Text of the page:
Nature in the City

June 7, 2007

Last week I noticed that the fish in my water garden were not eating.  This was not normal.  Each spring as they get their eyes open after a long winter’s semi-dormancy it takes them a while to begin to come out and beg like the little piggies goldfish can be, but they always eat.  I had finally gotten my pond switched from comet goldfish to fantails.

Each day I would go out and feed them, and a little while later I’d go out and look and the food would be gone, so I knew they were eating- they were just doing it clandestinely.  But over the course of a few days more and more food was left.  Finally it appeared that all of the food was still there even several hours later.  I got the net and moved the plants around, but I couldn’t find any fish.  Not one.  Not even the small ones that had yet to get their colors.  The adults were brightly colored fantail goldfish- red or calico.  They are easy to see, but there was no one in the pond.  A few had died during a series of hail storms a couple of weeks earlier, but while he’d had an unusual amount of rain for this part of Texas, we’d had no more hail.  There were no signs of the destruction made when raccoons raid a pond.  My dogs would never bother fish- what?  And get their faces wet?  I don’t think so. 

Fish can be surprisingly good hiders even in a backyard pond, but a couple more days went by and I was certain all of the fish were gone.  I put mosquito dunks in the pond.

Our master bathroom overlooks the roof of the back part of our house.  One morning I pulled back the curtain to get into the shower and there outside the window stood a massive egret.  He was easily three feet tall, perhaps taller, and brilliantly white with a sharp yellow beak pointed down to the pond below.  The flesh in the soft throat fluttered though the rest of him was stone still, looking.  (Sorry, Charlie… you already cleaned out that fridge!)  In a moment he took three strides to the crest of the roof, positioned himself to get a better look.  One would think that an animal with legs that long would be awkward, but he moved smooth and graceful.  He moved as he had to move if he were not to alert the fish.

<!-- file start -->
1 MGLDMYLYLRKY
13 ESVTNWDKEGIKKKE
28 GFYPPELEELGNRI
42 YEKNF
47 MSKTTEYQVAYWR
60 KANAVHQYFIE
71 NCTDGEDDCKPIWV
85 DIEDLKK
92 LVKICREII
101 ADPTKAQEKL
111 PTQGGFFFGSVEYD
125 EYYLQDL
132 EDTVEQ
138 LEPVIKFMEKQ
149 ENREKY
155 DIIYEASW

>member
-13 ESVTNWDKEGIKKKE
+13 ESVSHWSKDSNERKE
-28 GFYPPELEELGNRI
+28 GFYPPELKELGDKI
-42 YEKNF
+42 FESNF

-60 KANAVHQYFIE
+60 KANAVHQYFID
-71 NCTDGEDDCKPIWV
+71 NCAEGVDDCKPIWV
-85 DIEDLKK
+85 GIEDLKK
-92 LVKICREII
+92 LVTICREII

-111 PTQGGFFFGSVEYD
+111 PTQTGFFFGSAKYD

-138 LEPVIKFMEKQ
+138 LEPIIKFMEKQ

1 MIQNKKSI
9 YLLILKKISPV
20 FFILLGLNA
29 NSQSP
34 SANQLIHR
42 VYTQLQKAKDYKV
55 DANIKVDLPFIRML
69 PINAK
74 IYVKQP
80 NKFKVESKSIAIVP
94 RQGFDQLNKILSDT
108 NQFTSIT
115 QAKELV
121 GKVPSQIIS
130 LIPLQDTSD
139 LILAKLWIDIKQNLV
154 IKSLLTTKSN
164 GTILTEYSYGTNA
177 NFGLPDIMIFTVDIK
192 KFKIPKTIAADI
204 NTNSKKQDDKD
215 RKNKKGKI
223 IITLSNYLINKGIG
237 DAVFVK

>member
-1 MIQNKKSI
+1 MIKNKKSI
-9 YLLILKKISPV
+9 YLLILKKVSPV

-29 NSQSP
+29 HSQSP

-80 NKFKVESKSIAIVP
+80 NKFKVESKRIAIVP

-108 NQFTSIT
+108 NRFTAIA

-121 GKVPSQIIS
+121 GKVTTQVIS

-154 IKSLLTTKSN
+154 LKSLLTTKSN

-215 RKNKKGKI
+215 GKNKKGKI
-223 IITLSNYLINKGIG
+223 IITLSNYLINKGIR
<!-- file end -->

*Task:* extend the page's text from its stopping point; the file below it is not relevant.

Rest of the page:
I quietly called my husband and he came and we both got a good look at him.  He went and looked him up online while I showered.  The egret stood within 15 feet of me in my shower for about five minutes and I got a very good look at a very magnificent creature.  This was a Great Egret, also known as a white heron. 

That was last week.  Last night I was given some mosquito fish for my pond from a ponder in the area.  This morning when I went to the back door to let the dogs out, there stood the egret, on the ground in the thick plants near the pond.  I ran for my camera making the dogs wait.  To give you an idea of the size of this bird, the terra cotta fish pot on the right side of the picture measures 16″ tall and is sitting on a flat rock that is 4″ tall.  The area where the egret is standing is flat ground in the garden.  His legs are as long as his neck. 

Great Egret 

An instant after this photograph was taken the egret flew away.  His wing span, which, if he was 3 feet tall would have measured 5 feet, seemed to fill my small back yard. 

I had not purchased any more goldfish because I knew he would eat them.  Now I am considering stocking the pond just for our urban egret.

For more information on the Great Egret, including a recording of their vocalizations, visit the Cornell University website:


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